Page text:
VHF, UHF, and Scanning

Even before I got my ham radio license, I was crazy about radios.  Getting my ham license has just made my addiction worse.

While I've played around on the local repeaters, and done some APRS-related stuff, most of the casual VHF/UHF activity in my area is centered around either drive-time or ARES work.  While everyone I've met on the air has been extremely friendly, there's just doesn't seem to be a lot going on.  I still feed my radio need, on a regular basis, with one of my long-time favorite pass-times:  Scanning.


One of my favorite activities is listening to local public safety agencies, such as police and fire.  I've been a scanner enthusiast for more than 20 years.  You sure do learn a lot about what's happening in your area when you listen to the public safety bands.  And, I must say, I never much appreciated the police until after I started listen to the local police department channels, and learned what it is they have to deal with every day.

Motorola Changed My (Scanning) Life

I live in Southern New Hampshire, where (with the exception of the trunked system in Nashua) just about all the police and fire communications are conventional VHF and a lot of it is P25. Despite owning (almost) every scanner variety known to humankind, I was never pleased with either the reception or the quality of P25 decoding.

Then I stumbled across a "For Sale" ad (on radio reference) by Scott, webmaster of Scan New England (the best web site for definitive info and pointers about scanning in the New England Area). Scott was selling a very simple (and thus, relatively inexpensive) Motorola Astro Saber VHF radio with P25 decoding capability. I figured I'd give it a try... and it did such a great job, it revolutionized my scanning experience.

I've been a dedicated Motorola radio fan ever since, and now I own several radios including (as of this minute) a pair of XTS-5000s, an XTS-2500, and two Astro Sabers. Oh, and an XTL-5000. Not only do they do a great job for public safety monitoring, they work great on the 2M (144MHz) and 70CM (440MHz) ham bands.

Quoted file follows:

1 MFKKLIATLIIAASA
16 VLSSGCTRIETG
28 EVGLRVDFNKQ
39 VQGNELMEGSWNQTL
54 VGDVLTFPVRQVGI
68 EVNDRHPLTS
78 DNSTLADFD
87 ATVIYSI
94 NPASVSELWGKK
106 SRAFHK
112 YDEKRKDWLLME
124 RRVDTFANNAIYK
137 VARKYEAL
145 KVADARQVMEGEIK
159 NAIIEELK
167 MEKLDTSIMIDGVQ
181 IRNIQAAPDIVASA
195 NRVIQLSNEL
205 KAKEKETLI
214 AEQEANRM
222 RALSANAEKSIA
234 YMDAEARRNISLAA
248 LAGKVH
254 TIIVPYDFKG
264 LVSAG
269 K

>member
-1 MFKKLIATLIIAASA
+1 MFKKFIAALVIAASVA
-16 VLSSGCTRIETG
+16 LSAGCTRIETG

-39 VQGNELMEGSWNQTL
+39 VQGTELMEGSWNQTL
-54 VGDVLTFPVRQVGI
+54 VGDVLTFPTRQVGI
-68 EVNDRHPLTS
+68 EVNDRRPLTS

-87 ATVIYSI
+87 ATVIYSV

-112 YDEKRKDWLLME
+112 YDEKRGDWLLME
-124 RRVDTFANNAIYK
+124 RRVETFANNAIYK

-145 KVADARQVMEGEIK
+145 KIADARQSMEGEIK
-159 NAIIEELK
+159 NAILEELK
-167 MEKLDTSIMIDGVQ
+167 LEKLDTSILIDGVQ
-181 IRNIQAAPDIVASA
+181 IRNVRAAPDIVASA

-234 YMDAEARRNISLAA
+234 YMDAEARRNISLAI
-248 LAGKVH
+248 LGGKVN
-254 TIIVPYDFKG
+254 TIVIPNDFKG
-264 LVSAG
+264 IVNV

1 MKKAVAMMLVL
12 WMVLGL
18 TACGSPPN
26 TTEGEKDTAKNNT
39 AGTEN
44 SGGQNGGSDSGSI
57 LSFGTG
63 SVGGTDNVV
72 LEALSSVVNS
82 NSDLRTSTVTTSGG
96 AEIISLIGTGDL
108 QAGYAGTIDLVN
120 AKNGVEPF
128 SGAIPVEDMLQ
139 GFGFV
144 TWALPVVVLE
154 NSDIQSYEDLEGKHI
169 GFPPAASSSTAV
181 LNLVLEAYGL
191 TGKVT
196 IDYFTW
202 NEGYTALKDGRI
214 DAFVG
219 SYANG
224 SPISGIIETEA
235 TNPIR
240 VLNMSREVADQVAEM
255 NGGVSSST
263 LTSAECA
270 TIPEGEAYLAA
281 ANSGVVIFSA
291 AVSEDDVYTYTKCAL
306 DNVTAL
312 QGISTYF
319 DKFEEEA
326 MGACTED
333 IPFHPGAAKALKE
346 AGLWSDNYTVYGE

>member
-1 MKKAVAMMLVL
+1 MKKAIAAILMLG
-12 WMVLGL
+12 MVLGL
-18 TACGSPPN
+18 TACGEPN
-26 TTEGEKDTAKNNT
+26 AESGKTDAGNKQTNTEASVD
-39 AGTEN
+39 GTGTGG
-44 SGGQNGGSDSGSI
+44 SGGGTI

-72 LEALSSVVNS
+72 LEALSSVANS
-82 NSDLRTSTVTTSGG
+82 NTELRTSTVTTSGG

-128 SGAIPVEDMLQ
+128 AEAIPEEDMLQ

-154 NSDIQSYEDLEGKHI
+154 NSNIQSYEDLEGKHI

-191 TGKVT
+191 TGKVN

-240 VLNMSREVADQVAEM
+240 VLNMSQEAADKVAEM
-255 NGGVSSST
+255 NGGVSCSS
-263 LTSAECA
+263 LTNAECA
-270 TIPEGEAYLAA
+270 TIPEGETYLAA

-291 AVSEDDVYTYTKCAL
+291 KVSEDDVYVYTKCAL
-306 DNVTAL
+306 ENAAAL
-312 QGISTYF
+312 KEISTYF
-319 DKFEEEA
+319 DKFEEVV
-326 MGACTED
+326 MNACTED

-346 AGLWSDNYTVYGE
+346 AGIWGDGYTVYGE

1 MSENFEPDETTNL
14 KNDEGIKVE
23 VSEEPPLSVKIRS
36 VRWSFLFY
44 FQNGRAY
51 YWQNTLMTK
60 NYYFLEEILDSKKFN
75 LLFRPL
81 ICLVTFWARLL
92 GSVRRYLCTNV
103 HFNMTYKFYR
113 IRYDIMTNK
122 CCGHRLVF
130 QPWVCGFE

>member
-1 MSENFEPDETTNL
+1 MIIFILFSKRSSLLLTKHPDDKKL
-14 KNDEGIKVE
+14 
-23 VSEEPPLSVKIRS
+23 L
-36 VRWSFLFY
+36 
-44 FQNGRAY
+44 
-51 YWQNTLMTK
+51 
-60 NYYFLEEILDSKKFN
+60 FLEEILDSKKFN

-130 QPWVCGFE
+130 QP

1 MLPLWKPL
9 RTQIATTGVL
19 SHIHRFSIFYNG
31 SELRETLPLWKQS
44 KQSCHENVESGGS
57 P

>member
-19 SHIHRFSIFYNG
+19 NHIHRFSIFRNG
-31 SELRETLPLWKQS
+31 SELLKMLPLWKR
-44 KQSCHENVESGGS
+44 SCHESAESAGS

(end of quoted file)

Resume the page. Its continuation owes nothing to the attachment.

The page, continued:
Getting Started With Motorola Radios

If you're interested in getting started using Motorola radios for ham radio and/or public safety monitoring, here are 10 Tips to Help You Get Started:
  1. The radios are really awesome for monitoring conventional (that is, not trunked) police and fire channels. The sensitivity and especially the selectivity are far better than any scanner I've used. The P25 decoding is particularly good. Where I live (Southern NH) there are numerous "mixed" P25/analog channels, some of which also combined transmissions MDT data on the same channel. I've never heard a scanner that can properly handing combined MDT/P25/Analog channels. All my Motorola radios handle such channels perfectly.

    Let me hasten to add here that these radios are no good at all for casual users who want to monitor trunked radio systems (such as the municipal system in Nashua, NH). Even if you buy a trunking-capable radio, programming it to monitor a trunked system requires a "system key" that's unique to the trunking system. This key is the closely-guarded property of the trunking system administrator, and you won't be able to get a copy unless you're an authorized user on the system. But, don't worry... it's no big loss: The radios basically suck as truking system monitors even if you could get the system key, because you're typically limited to monitoring no more than 10 talkgroups. So, if your goal is to monitor a trunked radio system, avoid disappointment and stick to a Uniden or GRE scanner. That's what I do... I use a 396t to listen to Nashua. And it works just fine most of the time.
  2. Study before you buy. You buy a Motorola radio as a hobby item, so spend some time reading up on the various features and capabilities. If you're at all like me, you'll be very surprised at how much there is to learn. Read up on what you'll need (both in terms of the radio and the software/accessories to program it), how to get it, and what it'll cost. You already have a good start by reading this web page!

    These radios are a lot different than a scanner, or even you're typical ham-radio HT. They come in many different models, and the capabilities of each radio is determined by something called the radio's "Flashcode." The Flashcode is a firmware program that's put in the radio by Motorola that dictates what features the radio has, and which can't be changed (legitimately) outside of Motorola. So, before you blindly charge off and buy some useless crap on EBay, figure out what features you need, what questions to ask, and what you can expect to pay for it. You'll be surprised... there's lots of junk offered on EBay at ridiculous prices, waiting for unsuspecting fish.
  3. To program the radios you'll need a copy of RSS or CPS software. RSS is no longer available from Motorola. CPS is readily available (see below). You'll need to license it from Motorola, and it costs about $300 for a 3-year "subscription" that includes updates.